Media in the Digital Age

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Columbia University Press, 2008 - Business & Economics - 346 pages
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Digital technologies have fundamentally altered the nature and function of media in our society, reinventing age-old practices of public communication and at times circumventing traditional media and challenging its privileged role as gatekeepers of news and entertainment. Some critics believe these technologies keep the public involved in an informed discourse on matters of public importance, but it isn't clear this is happening on a large scale. Propaganda disguised as news is flourishing, and though interaction with the digital domain teaches children valuable skills, it can also expose them to grave risks.

John V. Pavlik critically examines our current digital innovations--blogs, podcasting, peer-to-peer file sharing, on-demand entertainment, and the digitization of television, radio, and satellites--and their positive and negative implications. He focuses on present developments, but he also peers into the future, foreseeing a media landscape dominated by a highly fragmented, though active audience, intense media competition, and scarce advertising dollars. By embracing new technologies, however, Pavlik shows how professional journalism and media can hold on to their role as a vital information lifeline and continue to operate as the tool of a successful democracy.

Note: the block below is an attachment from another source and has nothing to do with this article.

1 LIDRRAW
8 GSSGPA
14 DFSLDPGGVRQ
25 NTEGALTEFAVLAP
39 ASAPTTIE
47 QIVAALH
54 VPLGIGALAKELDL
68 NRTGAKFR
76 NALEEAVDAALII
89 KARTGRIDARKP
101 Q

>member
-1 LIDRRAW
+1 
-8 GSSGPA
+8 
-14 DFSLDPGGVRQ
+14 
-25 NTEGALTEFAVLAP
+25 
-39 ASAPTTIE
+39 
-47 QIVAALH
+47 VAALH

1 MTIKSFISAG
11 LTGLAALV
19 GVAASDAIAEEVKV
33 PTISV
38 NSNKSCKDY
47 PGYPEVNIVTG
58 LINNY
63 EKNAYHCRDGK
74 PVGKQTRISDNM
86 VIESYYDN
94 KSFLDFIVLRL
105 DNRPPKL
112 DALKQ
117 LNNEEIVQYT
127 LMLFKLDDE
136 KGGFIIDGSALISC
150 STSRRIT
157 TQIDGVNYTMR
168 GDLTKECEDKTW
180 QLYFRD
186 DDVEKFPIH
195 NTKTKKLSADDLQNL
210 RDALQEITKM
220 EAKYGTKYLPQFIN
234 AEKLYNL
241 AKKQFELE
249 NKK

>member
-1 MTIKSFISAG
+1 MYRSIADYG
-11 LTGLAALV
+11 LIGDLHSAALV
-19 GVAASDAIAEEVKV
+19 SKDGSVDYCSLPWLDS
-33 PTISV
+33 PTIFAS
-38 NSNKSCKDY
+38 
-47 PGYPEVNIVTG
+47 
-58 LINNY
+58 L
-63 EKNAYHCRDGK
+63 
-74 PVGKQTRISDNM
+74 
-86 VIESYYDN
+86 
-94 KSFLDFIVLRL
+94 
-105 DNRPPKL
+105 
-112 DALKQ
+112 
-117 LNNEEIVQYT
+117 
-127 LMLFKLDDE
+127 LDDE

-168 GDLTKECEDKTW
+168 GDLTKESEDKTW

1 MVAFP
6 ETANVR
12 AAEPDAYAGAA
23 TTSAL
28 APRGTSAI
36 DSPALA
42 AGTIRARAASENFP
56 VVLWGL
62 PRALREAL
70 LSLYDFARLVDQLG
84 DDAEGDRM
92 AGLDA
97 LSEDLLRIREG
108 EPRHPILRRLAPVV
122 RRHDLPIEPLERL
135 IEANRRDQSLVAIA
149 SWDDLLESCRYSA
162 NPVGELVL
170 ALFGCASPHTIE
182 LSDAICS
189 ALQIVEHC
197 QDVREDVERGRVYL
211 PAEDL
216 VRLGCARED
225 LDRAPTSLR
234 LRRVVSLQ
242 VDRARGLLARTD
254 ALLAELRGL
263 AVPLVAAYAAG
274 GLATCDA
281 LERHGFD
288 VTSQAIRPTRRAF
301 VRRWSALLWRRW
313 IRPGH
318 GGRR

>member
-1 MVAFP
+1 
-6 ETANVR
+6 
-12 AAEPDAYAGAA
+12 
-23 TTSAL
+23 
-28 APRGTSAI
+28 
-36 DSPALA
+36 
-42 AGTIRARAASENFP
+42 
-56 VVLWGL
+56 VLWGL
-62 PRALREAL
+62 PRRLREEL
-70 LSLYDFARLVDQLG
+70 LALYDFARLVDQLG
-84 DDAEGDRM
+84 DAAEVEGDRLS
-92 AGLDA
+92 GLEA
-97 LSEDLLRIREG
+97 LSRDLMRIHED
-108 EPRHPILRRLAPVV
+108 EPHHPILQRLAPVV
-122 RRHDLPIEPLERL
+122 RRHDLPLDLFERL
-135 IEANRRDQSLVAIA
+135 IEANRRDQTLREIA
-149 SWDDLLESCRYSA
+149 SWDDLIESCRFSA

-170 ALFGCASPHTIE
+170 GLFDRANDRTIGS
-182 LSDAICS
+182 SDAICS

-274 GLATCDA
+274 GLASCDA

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About the author (2008)

John V. Pavlik is professor and chair of the Department of Journalism and Media Studies at Rutgers University. His articles have appeared in CNN.com and Television Quarterly, among other venues, and his books include Converging Media: Introduction to Mass Communication in the Digital Age, Journalism and New Media, and New Media Technology: Cultural and Commercial Perspectives.

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